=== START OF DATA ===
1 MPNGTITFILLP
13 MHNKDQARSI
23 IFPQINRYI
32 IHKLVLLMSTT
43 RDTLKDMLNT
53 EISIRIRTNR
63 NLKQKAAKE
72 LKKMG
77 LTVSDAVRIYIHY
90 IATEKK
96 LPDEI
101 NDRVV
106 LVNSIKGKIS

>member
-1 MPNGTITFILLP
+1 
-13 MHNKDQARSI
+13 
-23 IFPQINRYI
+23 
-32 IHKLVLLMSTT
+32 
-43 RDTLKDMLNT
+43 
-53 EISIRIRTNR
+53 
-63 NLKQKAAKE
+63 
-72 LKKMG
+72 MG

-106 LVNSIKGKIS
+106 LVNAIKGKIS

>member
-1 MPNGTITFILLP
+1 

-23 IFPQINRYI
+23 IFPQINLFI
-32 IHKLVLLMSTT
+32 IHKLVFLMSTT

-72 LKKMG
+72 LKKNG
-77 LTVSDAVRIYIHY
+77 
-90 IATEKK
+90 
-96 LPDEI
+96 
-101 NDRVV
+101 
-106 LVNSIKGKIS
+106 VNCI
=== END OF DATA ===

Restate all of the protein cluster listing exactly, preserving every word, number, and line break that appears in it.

1 MPNGTITFILLP
13 MHNKDQARSI
23 IFPQINRYI
32 IHKLVLLMSTT
43 RDTLKDMLNT
53 EISIRIRTNR
63 NLKQKAAKE
72 LKKMG
77 LTVSDAVRIYIHY
90 IATEKK
96 LPDEI
101 NDRVV
106 LVNSIKGKIS

>member
-1 MPNGTITFILLP
+1 
-13 MHNKDQARSI
+13 
-23 IFPQINRYI
+23 
-32 IHKLVLLMSTT
+32 
-43 RDTLKDMLNT
+43 
-53 EISIRIRTNR
+53 
-63 NLKQKAAKE
+63 
-72 LKKMG
+72 MG

-106 LVNSIKGKIS
+106 LVNAIKGKIS

>member
-1 MPNGTITFILLP
+1 

-23 IFPQINRYI
+23 IFPQINLFI
-32 IHKLVLLMSTT
+32 IHKLVFLMSTT

-72 LKKMG
+72 LKKNG
-77 LTVSDAVRIYIHY
+77 
-90 IATEKK
+90 
-96 LPDEI
+96 
-101 NDRVV
+101 
-106 LVNSIKGKIS
+106 VNCI